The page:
It's more than incompetence its ignorance. Your blog is blocked in aberdeenshire because you have the dreaded words "social networking" in its description. Good old RM


Just an interesting thought, not only is the blocking in place, but the student is using Internet Explorer 6, or so it seems. That's arguably one of the most vulnerable, insecure browsers out there. Especially given the free or FOSS alternatives, i.e. Firefox.

I assume he's using a computer inside the school and not his personal machine, as no kid in their right mind uses IE 6.

Sounds like they need some updating all around, both of policy and software.


Hi Ewan,

Further to your comments above, the discovery of this complete insanity was via a collaborative project between my school and the practitioner's school (the one whose LA have blocked the site).

Being a collaborative project, where pupils were to work together on examining the benefits and negatives of social networking sites, the blocking of this site prevented the opportunity for pupils to create a dialogue surrounding net safety issues. It also meant that one school was at an advantage and one was not. If this continues, and if schools in Scotland are going to work towards creating a true Curriculum for Excellence, then this type of fortressing could be seen as a cause to creating divisions between authorities, and more importantly between the youth of Scotland.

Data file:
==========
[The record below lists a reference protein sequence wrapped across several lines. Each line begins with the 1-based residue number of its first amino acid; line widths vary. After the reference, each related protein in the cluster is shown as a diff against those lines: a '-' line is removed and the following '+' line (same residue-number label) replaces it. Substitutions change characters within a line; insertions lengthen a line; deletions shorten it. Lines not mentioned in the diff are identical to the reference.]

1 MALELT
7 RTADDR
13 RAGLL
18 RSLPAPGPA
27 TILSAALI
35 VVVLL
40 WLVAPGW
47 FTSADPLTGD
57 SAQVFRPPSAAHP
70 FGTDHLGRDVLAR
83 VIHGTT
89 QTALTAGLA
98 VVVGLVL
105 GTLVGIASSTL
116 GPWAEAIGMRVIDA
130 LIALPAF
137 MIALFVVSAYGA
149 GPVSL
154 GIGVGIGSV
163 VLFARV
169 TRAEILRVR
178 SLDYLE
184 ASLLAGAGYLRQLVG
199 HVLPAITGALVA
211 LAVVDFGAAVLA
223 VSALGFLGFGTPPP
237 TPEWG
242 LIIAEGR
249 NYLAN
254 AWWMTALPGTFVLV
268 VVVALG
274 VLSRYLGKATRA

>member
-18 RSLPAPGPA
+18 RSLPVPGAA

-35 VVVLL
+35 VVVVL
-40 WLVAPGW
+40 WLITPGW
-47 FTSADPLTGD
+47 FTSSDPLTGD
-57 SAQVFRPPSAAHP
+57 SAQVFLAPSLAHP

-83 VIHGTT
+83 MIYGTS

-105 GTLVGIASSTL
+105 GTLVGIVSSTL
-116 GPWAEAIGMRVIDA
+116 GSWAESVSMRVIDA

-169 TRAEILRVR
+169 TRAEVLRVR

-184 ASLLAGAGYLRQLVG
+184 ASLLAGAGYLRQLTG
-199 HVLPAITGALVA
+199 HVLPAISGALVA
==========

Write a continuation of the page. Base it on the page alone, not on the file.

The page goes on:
I long for the day when authorities truly treat teachers as professionals and allow them to use their judgement as to what sites are safe to use in the classroom (rather than putting these decisions in the hands of IT administrators). Also, how on earth are kids to learn about net safety through the above means? It could be argued, that by blocking sites within school, it only makes it more appealing for pupils to access inappropriate sites when at home.

Thanks very much for highlighting this issue Ewan and apologies if the above sounds like a rant!